Statues are more than a Monument to a single man

As I carefully read and re-read what follows below – I sit in grief tonight – not just for who these images represent – but what they represent… and I mean far greater than the Southern region of this once great land – but in fact – the slow, sad death of the entire nation. I am not just speaking of the Confederate States of America – but the united States of America. Throughout history – no nation nor her people have always been in agreement, but I’ll not take the time to list any for you this day.

I warned though the pages of several of our blogs over the past few years – that the America we thought that we knew – is dead. We have let the enemies of BOTH of our peoples (North and South) enter through the back door and we are losing the war. Those who are destroying the history of the South and America – are not our countrymen. They are ignorant tools of the foreign invaders of which we were warned. The goal of the handlers is the complete annihilation of all that we once were. This has been their goal since 1776.

At present – believers and supporters of either side of a 158 year old war – MUST put aside our differences and find our commonality once more. Without this – then all that EACH of us believe in as individuals – will have no meaning.

May God bless each and everyone of us as we face the final battle – with or without our Brothers by our side – but better joined together once more. ~ Jeffrey Bennett, American 

This is why monuments to Southern Soldiers stand and why they are important.

This was someone’s son, father, brother, nephew, friend, sweetheart… There was a mother who held this child when he was sick, when he was scared by the night. There was a mother who tenderly kissed his forehead, sang and rocked him to sleep. There was a father who watched him take his first steps on a dusty cabin floor. There was a grandfather who taught him to blacksmith or farm. There were brothers and sisters he played among and got in trouble with. There was a preacher who taught him to fear the Lord. There was a sweetheart who prayed every day for his safety and his eventual return home. There was a loving wife and children who stood and watched as he marched off to defend his homeland…all eyes filled with tears, he turned back to wave what would be a final goodbye. And there lies his bent and broken body, his life gone, on a faraway field.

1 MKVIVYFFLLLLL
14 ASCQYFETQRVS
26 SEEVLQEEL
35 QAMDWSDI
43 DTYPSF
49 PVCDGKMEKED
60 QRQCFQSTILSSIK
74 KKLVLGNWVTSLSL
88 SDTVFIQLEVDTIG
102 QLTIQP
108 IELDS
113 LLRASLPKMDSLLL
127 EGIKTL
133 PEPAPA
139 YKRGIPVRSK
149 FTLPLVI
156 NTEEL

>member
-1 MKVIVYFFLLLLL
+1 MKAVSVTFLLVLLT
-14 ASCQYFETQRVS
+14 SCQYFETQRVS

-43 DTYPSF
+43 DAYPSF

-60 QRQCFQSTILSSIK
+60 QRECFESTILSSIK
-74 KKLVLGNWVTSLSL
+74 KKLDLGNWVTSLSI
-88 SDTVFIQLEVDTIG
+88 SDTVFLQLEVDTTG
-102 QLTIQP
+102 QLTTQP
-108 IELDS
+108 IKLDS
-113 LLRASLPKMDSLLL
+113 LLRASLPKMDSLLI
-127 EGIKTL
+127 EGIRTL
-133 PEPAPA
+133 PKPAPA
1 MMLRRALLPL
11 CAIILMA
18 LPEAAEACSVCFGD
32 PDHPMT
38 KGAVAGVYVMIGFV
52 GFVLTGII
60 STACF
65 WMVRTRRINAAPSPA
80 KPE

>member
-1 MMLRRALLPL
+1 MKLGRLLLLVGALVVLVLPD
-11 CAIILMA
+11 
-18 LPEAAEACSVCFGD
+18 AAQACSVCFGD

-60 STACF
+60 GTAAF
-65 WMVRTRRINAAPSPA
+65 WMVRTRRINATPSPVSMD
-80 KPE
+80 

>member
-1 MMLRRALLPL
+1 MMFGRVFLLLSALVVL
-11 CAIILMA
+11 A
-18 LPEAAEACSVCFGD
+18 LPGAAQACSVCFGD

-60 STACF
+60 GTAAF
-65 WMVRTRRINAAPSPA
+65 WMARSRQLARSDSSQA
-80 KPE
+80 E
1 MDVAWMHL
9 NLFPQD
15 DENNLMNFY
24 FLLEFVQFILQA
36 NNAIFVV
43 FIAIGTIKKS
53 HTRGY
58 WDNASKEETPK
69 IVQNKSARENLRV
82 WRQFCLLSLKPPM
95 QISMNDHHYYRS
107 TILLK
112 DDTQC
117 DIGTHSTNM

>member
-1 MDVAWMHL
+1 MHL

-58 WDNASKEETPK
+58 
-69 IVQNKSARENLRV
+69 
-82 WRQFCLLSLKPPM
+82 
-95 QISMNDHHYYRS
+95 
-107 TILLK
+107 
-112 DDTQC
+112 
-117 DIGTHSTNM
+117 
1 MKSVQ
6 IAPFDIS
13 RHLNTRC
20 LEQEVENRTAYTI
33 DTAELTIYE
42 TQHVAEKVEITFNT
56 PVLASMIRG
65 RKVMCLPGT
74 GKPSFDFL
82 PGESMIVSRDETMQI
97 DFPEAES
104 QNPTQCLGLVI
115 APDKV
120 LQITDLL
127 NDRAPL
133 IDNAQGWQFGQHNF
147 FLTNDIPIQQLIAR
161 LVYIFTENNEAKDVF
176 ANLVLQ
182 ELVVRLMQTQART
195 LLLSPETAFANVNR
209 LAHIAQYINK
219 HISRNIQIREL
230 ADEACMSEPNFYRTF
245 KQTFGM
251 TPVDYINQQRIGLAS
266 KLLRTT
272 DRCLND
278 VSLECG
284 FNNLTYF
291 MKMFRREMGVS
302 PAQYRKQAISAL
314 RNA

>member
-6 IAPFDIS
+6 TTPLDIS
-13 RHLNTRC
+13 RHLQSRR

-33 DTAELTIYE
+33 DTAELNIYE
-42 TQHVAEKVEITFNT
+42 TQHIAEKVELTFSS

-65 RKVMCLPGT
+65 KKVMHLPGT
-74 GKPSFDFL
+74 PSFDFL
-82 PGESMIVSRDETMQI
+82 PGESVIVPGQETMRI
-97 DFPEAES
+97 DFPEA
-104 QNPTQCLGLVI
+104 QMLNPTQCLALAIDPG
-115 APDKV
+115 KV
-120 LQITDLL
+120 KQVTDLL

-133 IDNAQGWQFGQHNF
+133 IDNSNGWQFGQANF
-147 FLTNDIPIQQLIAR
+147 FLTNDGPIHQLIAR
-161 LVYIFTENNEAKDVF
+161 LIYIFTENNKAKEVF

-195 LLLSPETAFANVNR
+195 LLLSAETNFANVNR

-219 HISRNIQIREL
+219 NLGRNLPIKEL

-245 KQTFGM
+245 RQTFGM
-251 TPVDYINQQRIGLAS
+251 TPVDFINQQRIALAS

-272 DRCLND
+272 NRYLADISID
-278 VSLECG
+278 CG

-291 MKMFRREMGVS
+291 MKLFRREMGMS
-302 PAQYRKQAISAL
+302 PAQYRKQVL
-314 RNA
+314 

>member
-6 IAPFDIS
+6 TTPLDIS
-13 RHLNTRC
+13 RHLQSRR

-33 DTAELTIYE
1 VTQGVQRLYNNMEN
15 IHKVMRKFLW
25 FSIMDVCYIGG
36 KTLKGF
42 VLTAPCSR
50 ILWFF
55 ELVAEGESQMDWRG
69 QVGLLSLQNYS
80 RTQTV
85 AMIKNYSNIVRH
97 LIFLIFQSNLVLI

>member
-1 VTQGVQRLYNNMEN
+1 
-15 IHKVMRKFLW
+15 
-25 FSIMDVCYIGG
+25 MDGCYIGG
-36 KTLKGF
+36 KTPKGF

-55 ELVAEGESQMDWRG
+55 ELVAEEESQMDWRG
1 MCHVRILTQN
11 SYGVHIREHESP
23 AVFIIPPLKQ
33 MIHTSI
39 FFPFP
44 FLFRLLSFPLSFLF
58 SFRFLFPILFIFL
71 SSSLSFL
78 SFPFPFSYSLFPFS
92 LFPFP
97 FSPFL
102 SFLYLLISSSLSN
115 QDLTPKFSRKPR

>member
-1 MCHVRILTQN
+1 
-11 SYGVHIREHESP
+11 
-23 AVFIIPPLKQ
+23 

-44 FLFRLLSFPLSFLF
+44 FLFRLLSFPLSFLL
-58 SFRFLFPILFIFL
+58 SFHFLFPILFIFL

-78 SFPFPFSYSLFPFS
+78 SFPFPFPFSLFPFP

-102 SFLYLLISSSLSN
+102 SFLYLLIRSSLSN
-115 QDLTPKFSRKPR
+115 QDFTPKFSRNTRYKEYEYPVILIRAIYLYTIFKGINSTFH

The living there know not his name.

There are no loved ones there to give him a final farewell and a proper burial, not even a modest pine box. If he was lucky, he was likely cast into a shallow ditch with many others like him. Those who loved him will never know, their lifetime’s long, whatever became of him, where he fell, what his final moments might have been, the thoughts and words he might have had as his journey here ended. And then one day, years, decades later, that mother, father, the brothers and sisters, sweethearts and wives managed to scrape together enough money in a desolate wasteland to build him a monument, so that he might not be forgotten.

This is why monuments to Southern Soldiers stand and why they are important.

Sons of Confederate Veterans Camp Douglas 516 Chicago, Illinois

Stolen from Kirk James’ Facebook page for Metropolis Café

As always – thank you Brother.

Leave a Reply

This site uses Akismet to reduce spam. Learn how your comment data is processed.